The concept of 3D printing is quite interesting and conversely other DIY is small enough to have it on my desktop. Being aware of that, I decided to build my own 3D printer. The idea of building a machine is very motivating. I will be able to explore deeply the technology and learn more about its principles.
After researching about DIY 3D printers I decided to build a Prusa i3 Hephestos using a Greg's Wade extruder with an E3D v6 hotend and a heatbed..
Once I bought the frame and the electronics, I started printing all the needed parts using red PLA and a MakerBot Replicator 2.
I followed the Hephestos tutorial for the assembling process.
The first assembled axis was de Y axis.
Fitting and aligning all the rods and coiled rods was the toughest part, the printed pieces were not wide enough to fit the rods smoothly, so I had to wide the holes.
I checked that everything was properly aligned. Finally, I assembled the bed, the Nema 17 stepper motor and the strap.
Assembling the x axis was pretty straight forward. I fit the bearings inside the pieces and assembled the x-carriage without many problems.
I had just one problem. While assembling the piece that tights the strap that moves the x-carriage, the screw was too big and its head didn't fit inside the piece. It was Sunday and I didn't want to wait until Monday, so I filed the head of the screw. At first I did it only on two parallel sides, but when I figured out that It had to be able to twist inside the printed part, I did it all around.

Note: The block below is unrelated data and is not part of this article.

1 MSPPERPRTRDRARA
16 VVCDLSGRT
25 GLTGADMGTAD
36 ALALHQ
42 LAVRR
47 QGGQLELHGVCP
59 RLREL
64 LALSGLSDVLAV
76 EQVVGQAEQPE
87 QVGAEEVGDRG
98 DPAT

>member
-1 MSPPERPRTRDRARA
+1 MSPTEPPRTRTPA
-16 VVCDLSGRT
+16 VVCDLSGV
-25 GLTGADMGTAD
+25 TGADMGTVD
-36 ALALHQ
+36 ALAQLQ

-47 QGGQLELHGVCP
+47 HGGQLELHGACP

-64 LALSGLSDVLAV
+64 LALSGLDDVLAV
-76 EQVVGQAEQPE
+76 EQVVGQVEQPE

Unfortunately I didn't do it before my first print. I figured out this issue because I had some problems of displacement on this axis. I decided to fillet the screw.
Finally I everything assembled.
Assembling the Z axis was pretty straight forward.
Finally I joined the tree axis. Now it looks like a 3D printer! But still not working...
At this point I didn't know that this was the most challenging part of the assembling. I didn't know much about extruders, but after researching a little bit I found Greg's extruder design. I decided to go on with it.
Once I assembled all the pieces I thought that it was perfect, that I had chosen the best pieces for my hotend. That was not true.
The first problems appeared when I printed the first calibration cube. I thought the hotend would fit perfectly with the wade, but when the filament were retracting the nozzle were tilting a little bit. This movement (with the poorly tighted x-carriage strap) were giving poor results on the first printed objects.
When I fix this problem, the quality has improved significantly, anyhow I plan to change the extruder pieces to reduce its size while increasing its robustness.
The last step was connecting all the wires. Before doing that, I adjusted the potentiometers to regulate the dispensed current to the steppers.
To connect everything properly I followed the schematics at the end of the Hephestos tutorial page.
Anyhow I had to change something. During the first printings I faced a problem, the PLA filament were obstruding the hotend. This was due a wrong connection of the E3D v6 fan. This mistake lead me to another problem: the Greg's Wade were melting due to the high temperatures of the hotend. In order to fix this I connected a 30mm fan to a 12V pin that never turns off or reduces its speed.